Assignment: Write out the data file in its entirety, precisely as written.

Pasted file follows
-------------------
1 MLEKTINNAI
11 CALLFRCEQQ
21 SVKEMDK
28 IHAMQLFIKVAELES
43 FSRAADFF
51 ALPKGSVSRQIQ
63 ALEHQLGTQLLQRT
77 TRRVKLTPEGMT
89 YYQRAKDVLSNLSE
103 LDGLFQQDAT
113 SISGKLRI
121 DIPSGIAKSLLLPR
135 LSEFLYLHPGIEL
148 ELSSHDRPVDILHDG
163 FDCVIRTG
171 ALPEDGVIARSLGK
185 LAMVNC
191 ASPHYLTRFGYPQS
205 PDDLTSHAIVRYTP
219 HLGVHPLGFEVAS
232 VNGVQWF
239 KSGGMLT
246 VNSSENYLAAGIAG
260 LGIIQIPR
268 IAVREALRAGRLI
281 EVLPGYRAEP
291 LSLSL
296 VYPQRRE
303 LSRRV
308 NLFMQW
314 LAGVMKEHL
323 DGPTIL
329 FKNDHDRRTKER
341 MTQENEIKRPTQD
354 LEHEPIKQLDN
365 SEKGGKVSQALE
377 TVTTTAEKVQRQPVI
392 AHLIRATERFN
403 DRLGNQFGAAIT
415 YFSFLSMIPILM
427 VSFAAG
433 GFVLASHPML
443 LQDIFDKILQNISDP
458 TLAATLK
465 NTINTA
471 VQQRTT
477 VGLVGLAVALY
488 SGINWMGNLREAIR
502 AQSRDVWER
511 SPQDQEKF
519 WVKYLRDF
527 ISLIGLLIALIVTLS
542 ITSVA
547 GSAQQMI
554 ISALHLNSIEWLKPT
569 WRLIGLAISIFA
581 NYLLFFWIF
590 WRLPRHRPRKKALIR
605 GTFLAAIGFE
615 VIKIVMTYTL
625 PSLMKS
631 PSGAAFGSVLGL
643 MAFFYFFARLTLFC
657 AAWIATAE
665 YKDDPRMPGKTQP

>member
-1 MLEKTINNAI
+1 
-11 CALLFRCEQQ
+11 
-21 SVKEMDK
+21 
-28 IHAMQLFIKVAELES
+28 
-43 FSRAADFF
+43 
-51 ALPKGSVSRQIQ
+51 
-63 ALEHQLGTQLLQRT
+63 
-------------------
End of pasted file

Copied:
1 MLEKTINNAI
11 CALLFRCEQQ
21 SVKEMDK
28 IHAMQLFIKVAELES
43 FSRAADFF
51 ALPKGSVSRQIQ
63 ALEHQLGTQLLQRT
77 TRRVKLTPEGMT
89 YYQRAKDVLSNLSE
103 LDGLFQQDAT
113 SISGKLRI
121 DIPSGIAKSLLLPR
135 LSEFLYLHPGIEL
148 ELSSHDRPVDILHDG
163 FDCVIRTG
171 ALPEDGVIARSLGK
185 LAMVNC
191 ASPHYLTRFGYPQS
205 PDDLTSHAIVRYTP
219 HLGVHPLGFEVAS
232 VNGVQWF
239 KSGGMLT
246 VNSSENYLAAGIAG
260 LGIIQIPR
268 IAVREALRAGRLI
281 EVLPGYRAEP
291 LSLSL
296 VYPQRRE
303 LSRRV
308 NLFMQW
314 LAGVMKEHL
323 DGPTIL
329 FKNDHDRRTKER
341 MTQENEIKRPTQD
354 LEHEPIKQLDN
365 SEKGGKVSQALE
377 TVTTTAEKVQRQPVI
392 AHLIRATERFN
403 DRLGNQFGAAIT
415 YFSFLSMIPILM
427 VSFAAG
433 GFVLASHPML
443 LQDIFDKILQNISDP
458 TLAATLK
465 NTINTA
471 VQQRTT
477 VGLVGLAVALY
488 SGINWMGNLREAIR
502 AQSRDVWER
511 SPQDQEKF
519 WVKYLRDF
527 ISLIGLLIALIVTLS
542 ITSVA
547 GSAQQMI
554 ISALHLNSIEWLKPT
569 WRLIGLAISIFA
581 NYLLFFWIF
590 WRLPRHRPRKKALIR
605 GTFLAAIGFE
615 VIKIVMTYTL
625 PSLMKS
631 PSGAAFGSVLGL
643 MAFFYFFARLTLFC
657 AAWIATAE
665 YKDDPRMPGKTQP

>member
-1 MLEKTINNAI
+1 
-11 CALLFRCEQQ
+11 
-21 SVKEMDK
+21 
-28 IHAMQLFIKVAELES
+28 
-43 FSRAADFF
+43 
-51 ALPKGSVSRQIQ
+51 
-63 ALEHQLGTQLLQRT
+63 